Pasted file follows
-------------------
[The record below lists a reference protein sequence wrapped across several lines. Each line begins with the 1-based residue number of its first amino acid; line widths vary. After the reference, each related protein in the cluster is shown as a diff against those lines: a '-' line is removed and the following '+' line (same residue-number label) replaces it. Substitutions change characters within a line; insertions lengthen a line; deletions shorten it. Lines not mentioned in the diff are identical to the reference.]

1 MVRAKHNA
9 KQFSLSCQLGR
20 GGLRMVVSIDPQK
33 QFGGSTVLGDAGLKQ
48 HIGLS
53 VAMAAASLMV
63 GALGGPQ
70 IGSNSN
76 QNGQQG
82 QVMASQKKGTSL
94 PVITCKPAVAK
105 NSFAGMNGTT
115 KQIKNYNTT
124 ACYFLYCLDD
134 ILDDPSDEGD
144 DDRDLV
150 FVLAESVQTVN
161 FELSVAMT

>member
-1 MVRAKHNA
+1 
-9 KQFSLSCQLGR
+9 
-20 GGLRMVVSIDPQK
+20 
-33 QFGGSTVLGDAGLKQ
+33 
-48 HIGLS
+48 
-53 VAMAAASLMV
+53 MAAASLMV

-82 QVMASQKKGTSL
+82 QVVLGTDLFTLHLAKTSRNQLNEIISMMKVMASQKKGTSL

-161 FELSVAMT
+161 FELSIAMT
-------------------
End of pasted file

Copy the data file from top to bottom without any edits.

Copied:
[The record below lists a reference protein sequence wrapped across several lines. Each line begins with the 1-based residue number of its first amino acid; line widths vary. After the reference, each related protein in the cluster is shown as a diff against those lines: a '-' line is removed and the following '+' line (same residue-number label) replaces it. Substitutions change characters within a line; insertions lengthen a line; deletions shorten it. Lines not mentioned in the diff are identical to the reference.]

1 MVRAKHNA
9 KQFSLSCQLGR
20 GGLRMVVSIDPQK
33 QFGGSTVLGDAGLKQ
48 HIGLS
53 VAMAAASLMV
63 GALGGPQ
70 IGSNSN
76 QNGQQG
82 QVMASQKKGTSL
94 PVITCKPAVAK
105 NSFAGMNGTT
115 KQIKNYNTT
124 ACYFLYCLDD
134 ILDDPSDEGD
144 DDRDLV
150 FVLAESVQTVN
161 FELSVAMT

>member
-1 MVRAKHNA
+1 
-9 KQFSLSCQLGR
+9 
-20 GGLRMVVSIDPQK
+20 
-33 QFGGSTVLGDAGLKQ
+33 
-48 HIGLS
+48 
-53 VAMAAASLMV
+53 MAAASLMV

-82 QVMASQKKGTSL
+82 QVVLGTDLFTLHLAKTSRNQLNEIISMMKVMASQKKGTSL

-161 FELSVAMT
+161 FELSIAMT